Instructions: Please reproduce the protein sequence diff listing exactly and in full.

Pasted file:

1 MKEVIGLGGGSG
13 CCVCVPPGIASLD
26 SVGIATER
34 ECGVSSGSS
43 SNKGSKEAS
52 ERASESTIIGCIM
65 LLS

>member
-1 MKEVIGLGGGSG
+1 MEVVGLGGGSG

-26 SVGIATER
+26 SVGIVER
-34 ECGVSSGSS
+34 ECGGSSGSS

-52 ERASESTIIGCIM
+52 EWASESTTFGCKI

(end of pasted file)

1 MKEVIGLGGGSG
13 CCVCVPPGIASLD
26 SVGIATER
34 ECGVSSGSS
43 SNKGSKEAS
52 ERASESTIIGCIM
65 LLS

>member
-1 MKEVIGLGGGSG
+1 MEVVGLGGGSG

-26 SVGIATER
+26 SVGIVER
-34 ECGVSSGSS
+34 ECGGSSGSS

-52 ERASESTIIGCIM
+52 EWASESTTFGCKI